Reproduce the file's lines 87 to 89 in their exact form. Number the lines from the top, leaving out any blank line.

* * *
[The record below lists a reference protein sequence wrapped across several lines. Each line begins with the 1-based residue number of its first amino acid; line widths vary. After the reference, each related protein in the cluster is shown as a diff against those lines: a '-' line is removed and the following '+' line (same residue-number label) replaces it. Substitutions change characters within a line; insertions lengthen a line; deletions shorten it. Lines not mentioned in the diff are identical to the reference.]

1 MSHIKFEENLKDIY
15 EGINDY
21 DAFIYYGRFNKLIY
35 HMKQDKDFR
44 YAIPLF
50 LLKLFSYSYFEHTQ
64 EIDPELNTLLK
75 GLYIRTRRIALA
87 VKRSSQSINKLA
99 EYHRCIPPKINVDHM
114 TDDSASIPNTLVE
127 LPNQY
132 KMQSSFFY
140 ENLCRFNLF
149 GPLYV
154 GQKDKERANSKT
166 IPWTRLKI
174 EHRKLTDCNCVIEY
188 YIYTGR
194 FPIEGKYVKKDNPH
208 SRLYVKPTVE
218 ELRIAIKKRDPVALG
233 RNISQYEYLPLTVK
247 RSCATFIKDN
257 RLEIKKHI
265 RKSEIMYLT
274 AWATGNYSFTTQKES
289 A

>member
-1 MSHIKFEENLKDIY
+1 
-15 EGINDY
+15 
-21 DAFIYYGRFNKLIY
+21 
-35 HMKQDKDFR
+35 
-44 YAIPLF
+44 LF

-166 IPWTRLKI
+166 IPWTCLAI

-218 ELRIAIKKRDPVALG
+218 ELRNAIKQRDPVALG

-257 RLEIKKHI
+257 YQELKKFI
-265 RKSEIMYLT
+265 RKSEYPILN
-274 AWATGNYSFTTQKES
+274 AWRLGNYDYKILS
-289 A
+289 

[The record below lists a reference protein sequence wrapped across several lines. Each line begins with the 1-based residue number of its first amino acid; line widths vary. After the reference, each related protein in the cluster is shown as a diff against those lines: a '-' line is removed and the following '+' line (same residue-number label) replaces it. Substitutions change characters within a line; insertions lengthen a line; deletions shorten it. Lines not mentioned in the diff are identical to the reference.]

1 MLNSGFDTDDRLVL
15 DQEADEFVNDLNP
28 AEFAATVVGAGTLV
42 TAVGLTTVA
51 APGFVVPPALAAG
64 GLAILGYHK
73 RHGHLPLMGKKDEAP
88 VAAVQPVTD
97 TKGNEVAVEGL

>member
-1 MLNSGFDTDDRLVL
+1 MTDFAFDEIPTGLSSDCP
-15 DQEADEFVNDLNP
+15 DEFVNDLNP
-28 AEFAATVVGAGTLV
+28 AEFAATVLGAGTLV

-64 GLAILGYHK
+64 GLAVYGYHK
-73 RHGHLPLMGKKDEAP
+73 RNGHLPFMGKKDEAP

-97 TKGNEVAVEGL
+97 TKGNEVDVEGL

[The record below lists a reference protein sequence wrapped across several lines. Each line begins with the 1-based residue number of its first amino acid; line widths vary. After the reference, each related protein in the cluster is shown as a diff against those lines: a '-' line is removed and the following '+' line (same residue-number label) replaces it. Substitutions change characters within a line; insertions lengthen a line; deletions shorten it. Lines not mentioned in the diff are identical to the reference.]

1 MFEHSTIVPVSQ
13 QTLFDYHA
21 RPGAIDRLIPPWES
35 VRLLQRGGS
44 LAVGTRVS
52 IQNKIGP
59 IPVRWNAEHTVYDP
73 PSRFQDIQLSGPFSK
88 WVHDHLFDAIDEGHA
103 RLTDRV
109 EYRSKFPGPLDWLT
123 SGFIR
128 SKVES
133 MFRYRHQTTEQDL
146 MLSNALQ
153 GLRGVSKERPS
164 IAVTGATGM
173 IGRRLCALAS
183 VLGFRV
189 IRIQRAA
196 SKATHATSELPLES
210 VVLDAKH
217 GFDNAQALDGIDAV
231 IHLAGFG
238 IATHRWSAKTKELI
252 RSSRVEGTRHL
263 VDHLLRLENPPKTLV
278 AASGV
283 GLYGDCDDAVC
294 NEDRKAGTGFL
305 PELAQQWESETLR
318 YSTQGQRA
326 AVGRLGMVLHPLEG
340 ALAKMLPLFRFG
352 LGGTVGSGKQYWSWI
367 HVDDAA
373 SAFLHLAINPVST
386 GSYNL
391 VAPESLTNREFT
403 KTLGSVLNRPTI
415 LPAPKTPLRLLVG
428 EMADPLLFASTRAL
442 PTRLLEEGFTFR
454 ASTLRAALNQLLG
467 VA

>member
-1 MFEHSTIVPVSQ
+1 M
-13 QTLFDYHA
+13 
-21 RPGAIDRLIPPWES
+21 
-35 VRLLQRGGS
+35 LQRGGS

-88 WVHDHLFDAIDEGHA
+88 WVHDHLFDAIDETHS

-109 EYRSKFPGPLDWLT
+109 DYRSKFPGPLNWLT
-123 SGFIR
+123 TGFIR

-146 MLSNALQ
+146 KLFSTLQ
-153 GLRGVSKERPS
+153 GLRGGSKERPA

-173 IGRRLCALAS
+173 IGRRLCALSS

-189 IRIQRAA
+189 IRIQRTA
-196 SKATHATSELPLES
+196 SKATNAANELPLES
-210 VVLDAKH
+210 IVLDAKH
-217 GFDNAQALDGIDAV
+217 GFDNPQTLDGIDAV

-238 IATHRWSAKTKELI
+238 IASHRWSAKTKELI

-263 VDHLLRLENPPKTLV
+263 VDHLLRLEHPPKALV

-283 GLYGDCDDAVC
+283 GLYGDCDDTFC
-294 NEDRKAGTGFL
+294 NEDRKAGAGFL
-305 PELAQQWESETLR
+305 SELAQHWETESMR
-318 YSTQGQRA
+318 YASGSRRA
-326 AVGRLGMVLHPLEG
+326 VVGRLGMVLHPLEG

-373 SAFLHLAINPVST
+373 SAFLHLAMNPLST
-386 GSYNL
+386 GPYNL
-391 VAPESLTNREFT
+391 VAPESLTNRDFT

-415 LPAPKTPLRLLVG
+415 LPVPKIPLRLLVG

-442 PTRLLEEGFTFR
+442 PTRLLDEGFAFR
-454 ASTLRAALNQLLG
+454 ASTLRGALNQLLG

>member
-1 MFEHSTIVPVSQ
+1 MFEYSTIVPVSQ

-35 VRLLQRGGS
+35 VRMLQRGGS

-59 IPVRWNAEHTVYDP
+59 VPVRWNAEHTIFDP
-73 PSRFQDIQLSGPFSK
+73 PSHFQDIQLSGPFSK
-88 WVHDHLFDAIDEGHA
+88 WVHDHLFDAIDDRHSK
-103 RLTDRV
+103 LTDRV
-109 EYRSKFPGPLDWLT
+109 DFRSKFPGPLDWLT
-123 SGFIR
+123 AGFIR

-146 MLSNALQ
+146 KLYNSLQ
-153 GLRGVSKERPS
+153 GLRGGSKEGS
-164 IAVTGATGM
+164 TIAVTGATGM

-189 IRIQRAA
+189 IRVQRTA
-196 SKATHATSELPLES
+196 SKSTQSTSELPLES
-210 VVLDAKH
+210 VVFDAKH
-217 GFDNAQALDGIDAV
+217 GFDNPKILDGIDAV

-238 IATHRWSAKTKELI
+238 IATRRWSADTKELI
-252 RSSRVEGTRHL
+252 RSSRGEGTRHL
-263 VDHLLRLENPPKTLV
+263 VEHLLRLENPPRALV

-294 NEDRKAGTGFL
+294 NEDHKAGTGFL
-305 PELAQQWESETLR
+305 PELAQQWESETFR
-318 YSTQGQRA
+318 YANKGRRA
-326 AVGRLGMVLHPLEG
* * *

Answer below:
109 EYRSKFPGPLDWLT
123 SGFIR
128 SKVES